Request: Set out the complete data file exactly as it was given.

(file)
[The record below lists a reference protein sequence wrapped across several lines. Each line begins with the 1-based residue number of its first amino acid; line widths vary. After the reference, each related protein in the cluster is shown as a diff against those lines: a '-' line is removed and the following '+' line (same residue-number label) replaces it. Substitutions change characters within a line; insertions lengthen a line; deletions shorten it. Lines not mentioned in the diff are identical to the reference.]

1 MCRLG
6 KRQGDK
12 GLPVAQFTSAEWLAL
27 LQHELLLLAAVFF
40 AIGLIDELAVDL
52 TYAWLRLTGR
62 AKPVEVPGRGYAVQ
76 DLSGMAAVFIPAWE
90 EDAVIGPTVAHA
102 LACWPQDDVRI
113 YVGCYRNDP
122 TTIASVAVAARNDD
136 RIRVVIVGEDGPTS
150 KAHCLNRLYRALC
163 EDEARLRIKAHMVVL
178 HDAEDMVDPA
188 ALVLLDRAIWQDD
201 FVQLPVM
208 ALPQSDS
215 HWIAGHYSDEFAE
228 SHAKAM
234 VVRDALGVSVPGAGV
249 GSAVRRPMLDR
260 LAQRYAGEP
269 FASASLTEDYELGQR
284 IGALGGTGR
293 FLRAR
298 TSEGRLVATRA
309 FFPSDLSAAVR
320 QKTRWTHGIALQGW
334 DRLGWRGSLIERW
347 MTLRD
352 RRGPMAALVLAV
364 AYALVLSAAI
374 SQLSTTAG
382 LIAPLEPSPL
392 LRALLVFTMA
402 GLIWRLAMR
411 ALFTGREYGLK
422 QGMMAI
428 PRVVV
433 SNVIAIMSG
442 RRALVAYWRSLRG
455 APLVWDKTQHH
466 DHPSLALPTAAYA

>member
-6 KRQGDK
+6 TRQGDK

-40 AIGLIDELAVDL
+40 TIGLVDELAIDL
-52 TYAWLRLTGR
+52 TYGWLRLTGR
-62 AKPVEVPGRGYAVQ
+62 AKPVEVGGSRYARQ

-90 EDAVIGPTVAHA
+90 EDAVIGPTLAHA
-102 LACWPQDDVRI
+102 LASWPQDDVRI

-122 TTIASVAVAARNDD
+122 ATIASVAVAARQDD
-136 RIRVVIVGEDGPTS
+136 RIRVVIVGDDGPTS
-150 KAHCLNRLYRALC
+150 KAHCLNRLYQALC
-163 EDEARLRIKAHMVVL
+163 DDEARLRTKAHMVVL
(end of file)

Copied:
[The record below lists a reference protein sequence wrapped across several lines. Each line begins with the 1-based residue number of its first amino acid; line widths vary. After the reference, each related protein in the cluster is shown as a diff against those lines: a '-' line is removed and the following '+' line (same residue-number label) replaces it. Substitutions change characters within a line; insertions lengthen a line; deletions shorten it. Lines not mentioned in the diff are identical to the reference.]

1 MCRLG
6 KRQGDK
12 GLPVAQFTSAEWLAL
27 LQHELLLLAAVFF
40 AIGLIDELAVDL
52 TYAWLRLTGR
62 AKPVEVPGRGYAVQ
76 DLSGMAAVFIPAWE
90 EDAVIGPTVAHA
102 LACWPQDDVRI
113 YVGCYRNDP
122 TTIASVAVAARNDD
136 RIRVVIVGEDGPTS
150 KAHCLNRLYRALC
163 EDEARLRIKAHMVVL
178 HDAEDMVDPA
188 ALVLLDRAIWQDD
201 FVQLPVM
208 ALPQSDS
215 HWIAGHYSDEFAE
228 SHAKAM
234 VVRDALGVSVPGAGV
249 GSAVRRPMLDR
260 LAQRYAGEP
269 FASASLTEDYELGQR
284 IGALGGTGR
293 FLRAR
298 TSEGRLVATRA
309 FFPSDLSAAVR
320 QKTRWTHGIALQGW
334 DRLGWRGSLIERW
347 MTLRD
352 RRGPMAALVLAV
364 AYALVLSAAI
374 SQLSTTAG
382 LIAPLEPSPL
392 LRALLVFTMA
402 GLIWRLAMR
411 ALFTGREYGLK
422 QGMMAI
428 PRVVV
433 SNVIAIMSG
442 RRALVAYWRSLRG
455 APLVWDKTQHH
466 DHPSLALPTAAYA

>member
-6 KRQGDK
+6 TRQGDK

-40 AIGLIDELAVDL
+40 TIGLVDELAIDL
-52 TYAWLRLTGR
+52 TYGWLRLTGR
-62 AKPVEVPGRGYAVQ
+62 AKPVEVGGSRYARQ

-90 EDAVIGPTVAHA
+90 EDAVIGPTLAHA
-102 LACWPQDDVRI
+102 LASWPQDDVRI

-122 TTIASVAVAARNDD
+122 ATIASVAVAARQDD
-136 RIRVVIVGEDGPTS
+136 RIRVVIVGDDGPTS
-150 KAHCLNRLYRALC
+150 KAHCLNRLYQALC
-163 EDEARLRIKAHMVVL
+163 DDEARLRTKAHMVVL